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The Memories

About the new CD

So tell us about your new CD compilation, Acoustic Concerto.

I'm really happy to finally be able to release some of my best songs that I recorded over the years. I've tried to keep it mainly an acoustic album so it has been hard to pick which ones to release, but I wanted the CD to appeal to music lovers who like acoustic pop rock of the 1960s and 70s.


Why should people buy your CD?

Well, first they have to ask themselves if they love 60s and 70s acoustic pop rock. If the answer is yes, then it would be a good investment. Also, if you don't mind me saying so, I am fairly talented steel string acoustic guitar player, and I believe that will come across in my music. It's music that has been influenced by some of the most talented singer/songwriters in the world and that means something, I guess. Hey, just go to CDbaby.com and you can sample some of my songs and then decide.


How did you come up with the name "Acoustic Concerto"?

I have an instrumental song on the CD called "Acoustic Concerto," which is all steel string acoustic double-tracked on my Martin D-35. I just love steel string acoustic pop rock. You can't find it that much anymore. Christian music is where you find it the most, and so I find myself listening to artists like Steven Curtis Chapman. This CD is for music lovers who like listening to steel string acoustic pop rock. Remember the group America? They were the top acoustic pop rock group in the world in the early 70s and they had a huge impact on me.


Let's go through the songs. Talk about "Little Princess." Listen to Little Princess

I wrote that for my goddaughter Lisa when she was six years old. I wanted her to have something special she could treasure through the years. It was a complex song to record. I did it on 24 tracks and spent about six months working on it. I layered the sound like record producer Phil Spector would have done. I have synthesizer on synthesizer and strings on strings. It is one of my most beautiful recordings. I used a synthesized French horn effect as counterpoint harmony to the strings and then added counterpoint vocal harmonies to the lead vocal. It's very compelling. I'm happy to have the opportunity to share it with follow music lovers now.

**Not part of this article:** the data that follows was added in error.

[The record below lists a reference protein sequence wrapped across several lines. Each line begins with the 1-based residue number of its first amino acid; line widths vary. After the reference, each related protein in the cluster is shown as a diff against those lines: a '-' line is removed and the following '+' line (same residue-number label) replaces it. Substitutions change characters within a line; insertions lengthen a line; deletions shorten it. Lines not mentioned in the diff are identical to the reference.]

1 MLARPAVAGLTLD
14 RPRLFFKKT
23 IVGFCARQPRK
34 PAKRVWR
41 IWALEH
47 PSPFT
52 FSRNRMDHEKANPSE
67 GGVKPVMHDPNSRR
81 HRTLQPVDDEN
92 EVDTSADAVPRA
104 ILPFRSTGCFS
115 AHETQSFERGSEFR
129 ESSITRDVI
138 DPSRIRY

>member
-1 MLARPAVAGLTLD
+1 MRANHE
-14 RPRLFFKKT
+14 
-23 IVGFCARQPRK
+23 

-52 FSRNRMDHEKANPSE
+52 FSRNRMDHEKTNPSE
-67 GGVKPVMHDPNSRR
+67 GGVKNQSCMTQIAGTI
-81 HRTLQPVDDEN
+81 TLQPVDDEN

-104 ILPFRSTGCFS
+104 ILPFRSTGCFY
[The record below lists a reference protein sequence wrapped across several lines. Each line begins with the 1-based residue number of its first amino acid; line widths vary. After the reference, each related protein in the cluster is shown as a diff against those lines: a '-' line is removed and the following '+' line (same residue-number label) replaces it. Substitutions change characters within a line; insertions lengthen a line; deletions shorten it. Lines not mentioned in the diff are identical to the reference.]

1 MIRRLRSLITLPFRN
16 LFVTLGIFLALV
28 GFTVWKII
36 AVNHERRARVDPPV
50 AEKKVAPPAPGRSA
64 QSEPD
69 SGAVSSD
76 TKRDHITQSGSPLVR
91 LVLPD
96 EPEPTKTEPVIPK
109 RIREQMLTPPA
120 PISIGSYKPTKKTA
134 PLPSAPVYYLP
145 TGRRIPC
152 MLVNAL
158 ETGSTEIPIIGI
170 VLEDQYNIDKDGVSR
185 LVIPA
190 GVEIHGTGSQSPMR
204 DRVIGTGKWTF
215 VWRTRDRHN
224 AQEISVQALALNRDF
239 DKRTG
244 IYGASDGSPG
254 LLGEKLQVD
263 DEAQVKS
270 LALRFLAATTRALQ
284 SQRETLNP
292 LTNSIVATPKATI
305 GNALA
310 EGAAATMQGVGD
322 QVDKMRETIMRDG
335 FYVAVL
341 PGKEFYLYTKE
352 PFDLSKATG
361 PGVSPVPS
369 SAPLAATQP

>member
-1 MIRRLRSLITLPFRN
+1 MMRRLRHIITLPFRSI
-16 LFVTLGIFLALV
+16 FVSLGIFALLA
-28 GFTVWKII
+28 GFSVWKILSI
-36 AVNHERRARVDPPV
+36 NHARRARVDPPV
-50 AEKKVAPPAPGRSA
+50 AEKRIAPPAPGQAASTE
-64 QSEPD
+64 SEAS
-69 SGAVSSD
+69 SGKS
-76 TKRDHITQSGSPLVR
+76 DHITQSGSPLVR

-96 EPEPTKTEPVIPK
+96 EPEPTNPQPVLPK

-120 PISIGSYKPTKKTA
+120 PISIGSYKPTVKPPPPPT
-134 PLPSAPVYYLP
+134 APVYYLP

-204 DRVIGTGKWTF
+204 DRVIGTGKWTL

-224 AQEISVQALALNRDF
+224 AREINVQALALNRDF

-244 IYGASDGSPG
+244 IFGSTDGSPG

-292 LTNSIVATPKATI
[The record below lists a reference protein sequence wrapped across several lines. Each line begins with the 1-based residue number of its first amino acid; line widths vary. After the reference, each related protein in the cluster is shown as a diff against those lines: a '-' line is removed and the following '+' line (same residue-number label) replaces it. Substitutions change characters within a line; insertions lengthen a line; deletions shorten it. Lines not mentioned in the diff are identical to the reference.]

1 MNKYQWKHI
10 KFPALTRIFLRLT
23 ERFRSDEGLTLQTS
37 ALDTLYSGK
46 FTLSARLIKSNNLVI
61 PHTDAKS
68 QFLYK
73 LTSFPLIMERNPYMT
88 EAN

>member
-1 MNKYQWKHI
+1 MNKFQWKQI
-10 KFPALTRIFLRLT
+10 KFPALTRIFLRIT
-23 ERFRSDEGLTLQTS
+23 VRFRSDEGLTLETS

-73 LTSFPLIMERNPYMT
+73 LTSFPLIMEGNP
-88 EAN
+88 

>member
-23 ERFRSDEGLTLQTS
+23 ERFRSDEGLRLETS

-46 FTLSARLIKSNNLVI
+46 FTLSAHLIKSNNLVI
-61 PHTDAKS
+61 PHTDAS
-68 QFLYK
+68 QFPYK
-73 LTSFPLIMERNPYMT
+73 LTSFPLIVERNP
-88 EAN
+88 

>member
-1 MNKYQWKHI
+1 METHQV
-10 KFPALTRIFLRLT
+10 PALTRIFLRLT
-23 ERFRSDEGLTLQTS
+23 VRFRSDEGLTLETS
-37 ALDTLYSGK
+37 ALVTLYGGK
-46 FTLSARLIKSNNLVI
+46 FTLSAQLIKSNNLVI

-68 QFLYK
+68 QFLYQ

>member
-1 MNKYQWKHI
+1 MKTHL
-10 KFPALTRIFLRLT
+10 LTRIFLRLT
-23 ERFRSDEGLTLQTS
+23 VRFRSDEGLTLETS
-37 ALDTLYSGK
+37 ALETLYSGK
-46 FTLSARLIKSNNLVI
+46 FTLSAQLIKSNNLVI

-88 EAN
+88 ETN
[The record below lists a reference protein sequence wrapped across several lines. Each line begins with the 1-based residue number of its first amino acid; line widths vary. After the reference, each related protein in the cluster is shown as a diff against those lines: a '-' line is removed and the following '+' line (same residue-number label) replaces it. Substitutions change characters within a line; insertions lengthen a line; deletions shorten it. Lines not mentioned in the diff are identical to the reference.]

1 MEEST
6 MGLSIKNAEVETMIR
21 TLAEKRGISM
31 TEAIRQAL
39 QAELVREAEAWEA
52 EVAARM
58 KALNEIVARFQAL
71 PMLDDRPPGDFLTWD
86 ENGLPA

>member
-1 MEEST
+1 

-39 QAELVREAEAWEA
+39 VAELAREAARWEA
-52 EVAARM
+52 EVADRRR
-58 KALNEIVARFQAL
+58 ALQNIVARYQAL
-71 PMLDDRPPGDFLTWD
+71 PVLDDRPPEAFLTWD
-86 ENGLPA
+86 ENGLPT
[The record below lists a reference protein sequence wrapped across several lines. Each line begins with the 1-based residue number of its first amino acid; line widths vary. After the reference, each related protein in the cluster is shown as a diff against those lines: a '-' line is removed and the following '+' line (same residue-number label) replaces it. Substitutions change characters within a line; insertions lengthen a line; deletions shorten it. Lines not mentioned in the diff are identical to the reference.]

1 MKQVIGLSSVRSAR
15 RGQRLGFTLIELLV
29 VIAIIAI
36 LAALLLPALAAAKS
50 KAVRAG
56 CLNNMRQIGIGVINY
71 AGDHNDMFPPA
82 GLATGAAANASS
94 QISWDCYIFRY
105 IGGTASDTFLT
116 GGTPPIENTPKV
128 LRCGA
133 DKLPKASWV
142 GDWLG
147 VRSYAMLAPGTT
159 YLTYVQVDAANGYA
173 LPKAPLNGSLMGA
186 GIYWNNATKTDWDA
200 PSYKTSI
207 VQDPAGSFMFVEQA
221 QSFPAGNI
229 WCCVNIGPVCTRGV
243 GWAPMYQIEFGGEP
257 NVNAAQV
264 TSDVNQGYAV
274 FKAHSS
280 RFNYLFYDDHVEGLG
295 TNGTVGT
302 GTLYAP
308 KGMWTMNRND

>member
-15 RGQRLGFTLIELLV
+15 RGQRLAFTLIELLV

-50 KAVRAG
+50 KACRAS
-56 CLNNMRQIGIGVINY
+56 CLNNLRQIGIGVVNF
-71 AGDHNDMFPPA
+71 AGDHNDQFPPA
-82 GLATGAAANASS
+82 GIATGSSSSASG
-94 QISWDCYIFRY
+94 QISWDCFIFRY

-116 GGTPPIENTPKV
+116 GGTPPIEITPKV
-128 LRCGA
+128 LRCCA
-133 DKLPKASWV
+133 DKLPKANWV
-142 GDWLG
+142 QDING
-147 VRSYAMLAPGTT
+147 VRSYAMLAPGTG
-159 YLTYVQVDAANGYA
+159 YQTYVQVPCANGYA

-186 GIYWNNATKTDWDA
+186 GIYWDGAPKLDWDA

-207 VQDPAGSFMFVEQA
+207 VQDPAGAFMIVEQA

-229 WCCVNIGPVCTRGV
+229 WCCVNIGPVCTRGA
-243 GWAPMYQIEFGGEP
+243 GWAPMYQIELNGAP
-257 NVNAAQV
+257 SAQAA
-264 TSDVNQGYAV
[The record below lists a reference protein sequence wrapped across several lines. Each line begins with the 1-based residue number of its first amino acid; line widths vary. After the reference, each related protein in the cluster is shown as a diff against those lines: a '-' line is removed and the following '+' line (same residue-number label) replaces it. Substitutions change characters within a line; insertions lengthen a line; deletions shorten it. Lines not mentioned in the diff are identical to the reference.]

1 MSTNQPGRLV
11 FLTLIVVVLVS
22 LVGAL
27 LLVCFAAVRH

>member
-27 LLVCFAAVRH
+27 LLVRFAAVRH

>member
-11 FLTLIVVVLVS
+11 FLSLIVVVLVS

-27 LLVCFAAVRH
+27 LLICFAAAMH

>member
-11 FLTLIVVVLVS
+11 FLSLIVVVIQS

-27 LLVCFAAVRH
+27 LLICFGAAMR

Girls used to give me the eye because I had long hair and was pretty good-looking.

"Girl, Girl"? Listen to Girl, Girl

I wrote that song when I was 20 years old. It's about a guy who is head over heels with a girl he meets. They used to play it on my college radio station, and girls used to give me the eye because I had long hair and was pretty good-looking. But I couldn't talk to a pretty girl. I was too self-conscious, so a lot of them did the talking for me.


"Acoustic Concerto"? Listen to Acoustic Concerto

That's an instrumental. Over the years I've had so many people tell me how much they love the song that I decided I would release it on my CD and make it my title track. As I mentioned previously, I'm playing my Martin D-35 double-tracked. That means I laid down one track and then recorded another track while listening to the first one. It will mellow you out.


"In a Dream"? Listen to In a Dream

Most definitely an existential statement about our human capability to create joy in our hearts when we are beaten down by the harsh existence of reality; I was inspired by Victor Frankel's book Man's Search for Meaning. He survived life in the Nazi concentration camps by creating a world in his mind of beauty, thus postulating that we could create joy in the most miserable life-threatening environment known to man. It's a great book, which I encourage anyone who is struggling with life to read. People have told me the structure, vocal delivery, and sound design of the song reminds them of the Moody Blues.


"Julie Jean"? Listen to Julie Jean

I wrote and recorded this song a few years ago also. I wanted to do a little rock boogie woogie with a beat. It's most definitely a 60s song. The title character is a 22-year-old girl who left her boyfriend, and he wants her to come back. He offers to put up with her pets and cigarettes if she will return, but he has a hidden agenda, too. He has become dependent upon her cooking and cleaning skills and is upset because the house is becoming such a mess. I recorded two tracks of my Martin acoustic and then four tracks of electric guitar before doing two vocal tracks. I recorded it with a drummer and bass player.


"Brand New Life"? Listen to Brand New Life